Montgomery was born in London in 1887. He joined the Royal Warwickshire Regiment after attending the Royal Military College at Sandhurst.
In 1914, whilst fighting in the First World War (1914-18) he was shot through the right lung by a sniper, and nearly died. A grave was even dug in preparation for his body.
Fortunately, he made a full recovery and saw out the rest of the war as a Staff Officer during the Battles of the Somme (1916) and Passchendaele (1917). In this capacity he observed the tactics used by generals like Sir Douglas Haig, and became critical of their readiness to accept high casualties during campaigns.
‘The frightful casualties appalled me. The so-called “good fighting generals” of the war appeared to me to be those who had a complete disregard for human life.’
Field Marshal Bernard Law Montgomery, 1958
When Britain declared war on Germany in 1939, Montgomery was sent to France with the British Expeditionary Force and commanded the 3rd Division.
He predicted the operation would be a disaster, and so trained for tactical retreat, something that proved vital during the evacuation of Dunkirk in 1940.
In 1942 Prime Minister Winston Churchill appointed Montgomery commander of the Eighth Army in the Western Desert. Montgomery rapidly restored the army's flagging morale and ensured that his army was properly supplied. For nearly two months Montgomery continued to train and re-equip his army.
‘I want to impose on everyone that the bad times are over, they are finished! Our mandate from the Prime Minister is to destroy the Axis forces in North Africa... It can be done, and it will be done!’
Montgomery promising his troops a swift victory, 1942
Montgomery effectively organised the defence of El Alamein against the German forces led by General Erwin Rommel. He countered both Italian and German attacks, before delivering the Allies their first major land victory of the war at the Second Battle of El Alamein in October 1942.
This was a turning point in the North African campaign and indeed the Second World War.
Montgomery also played a crucial role in the Allied invasions of Sicily and then Salerno in Italy during 1943, in spite of disagreements with US Generals Patton and Bradley, who both viewed his previous successes jealously.
In June 1944 Montgomery commanded all the ground forces taking part in the Allied invasion of Normandy. Despite setbacks, his skilful planning entrapped and defeated the German forces at the Falaise Pocket.
Later Montgomery convinced US General Dwight Eisenhower to agree to his planned invasion of the Low Countries and the Ruhr: Operation Market Garden.
Monty’s invasion plan failed due to large number of German armoured units in the region, which caused disastrous losses.
But he redeemed himself with his excellent command during the Battle of the Bulge in December 1944, shoring up American defences with 30 Corps, and permitting the deployment of reserves that turned the battle.
‘General Montgomery is a very able, dynamic type of army commander. I personally think that the only thing he needs is a strong immediate commander. He loves the limelight but in seeking it, it is possible that he does so only because of the effect upon his own soldiers, who are certainly devoted to him. I have great confidence in him as a combat commander. He is intelligent, a good talker, and has a flair for showmanship.’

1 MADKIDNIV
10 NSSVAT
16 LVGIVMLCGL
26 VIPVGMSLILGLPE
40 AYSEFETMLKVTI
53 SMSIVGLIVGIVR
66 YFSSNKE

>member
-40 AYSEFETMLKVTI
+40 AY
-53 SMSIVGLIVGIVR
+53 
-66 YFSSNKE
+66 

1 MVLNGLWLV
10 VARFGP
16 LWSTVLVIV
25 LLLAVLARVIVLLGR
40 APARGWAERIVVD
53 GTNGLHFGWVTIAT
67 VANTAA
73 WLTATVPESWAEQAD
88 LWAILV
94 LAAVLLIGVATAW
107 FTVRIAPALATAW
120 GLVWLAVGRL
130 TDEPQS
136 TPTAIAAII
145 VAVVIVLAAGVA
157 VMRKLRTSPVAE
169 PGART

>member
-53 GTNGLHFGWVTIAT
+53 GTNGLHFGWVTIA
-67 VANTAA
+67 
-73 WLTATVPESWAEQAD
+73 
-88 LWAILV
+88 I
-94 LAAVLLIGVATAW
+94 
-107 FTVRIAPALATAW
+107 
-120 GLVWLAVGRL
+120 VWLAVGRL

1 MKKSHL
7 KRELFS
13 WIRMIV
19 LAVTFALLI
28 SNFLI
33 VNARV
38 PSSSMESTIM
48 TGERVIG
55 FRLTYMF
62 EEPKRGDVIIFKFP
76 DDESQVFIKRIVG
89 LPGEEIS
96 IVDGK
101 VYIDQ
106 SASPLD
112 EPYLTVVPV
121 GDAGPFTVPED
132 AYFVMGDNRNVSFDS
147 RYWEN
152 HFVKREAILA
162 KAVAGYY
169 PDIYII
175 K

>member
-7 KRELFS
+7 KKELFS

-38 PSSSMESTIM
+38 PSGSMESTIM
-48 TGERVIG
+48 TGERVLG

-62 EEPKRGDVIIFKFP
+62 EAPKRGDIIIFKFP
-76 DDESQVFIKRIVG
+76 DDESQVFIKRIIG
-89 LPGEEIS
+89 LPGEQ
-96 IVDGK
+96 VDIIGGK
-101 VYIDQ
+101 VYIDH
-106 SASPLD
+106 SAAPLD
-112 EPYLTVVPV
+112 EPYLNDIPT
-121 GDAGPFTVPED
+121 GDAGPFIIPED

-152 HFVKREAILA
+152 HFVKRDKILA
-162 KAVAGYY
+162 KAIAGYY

US General Dwight D Eisenhower, 1943
After overseeing the meticulously-planned Rhine crossings of March 1945, Montgomery’s troops advanced into Germany.
He accepted the surrender of all German forces in Denmark, northern Germany and the Netherlands on 4 May 1945.
After the war, Montgomery was made 1st Viscount of Alamein in 1946 and Commander of the British Army in the Rhine in Western Germany.
In later life he was involved in several personal controversies, like voicing support for apartheid in South Africa, speaking against the legalisation of homosexuality and criticizing US tactics in Vietnam. His personal memoir published in 1958 was particularly inflammatory, as he criticised many of his wartime colleagues, including the then US President Dwight Eisenhower.
‘The United States has broken the second rule of war. That is: don't go fighting with your land army on the mainland in Asia. Rule one is, don't march on Moscow. I developed those two rules myself.’
Montgomery on the American War in Vietnam, 'New York Times', 1968
Montgomery was arrogant, unlikeable but ultimately successful. He famously lacked diplomacy skills and tact when dealing with others, but this directness made him a great military leader.
One example of his difficult personality is when US Major General Bedell Smith bet Monty that British forces would not capture Sfax by 15 April 1943. Montgomery won the wager when Sfax fell on 10 April, and demanded an American bomber to use as his personal transport.
Unfortunately, Smith had made the wager in jest and only pandered to Monty’s 'crass stupidity' at Eisenhower’s bidding.
'In defeat, unbeatable; in victory, unbearable.'
Winston Churchill on Bernard Montgomery, 1945
Despite his complex character, Montgomery remains one of the best-known generals of the Second World War, and one of the British Army’s greatest ever commanders.
His most unconventional claim to fame however is in lending his name in part to the comedy troop ‘Monty Python’. Who - only sometimes - claim they selected ‘Monty’ in mocking tribute to the legendary Second World War general!
Montgomery died in Isington, Hampshire on 24 March 1976 and his statue stands outside the Ministry of Defence in Whitehall.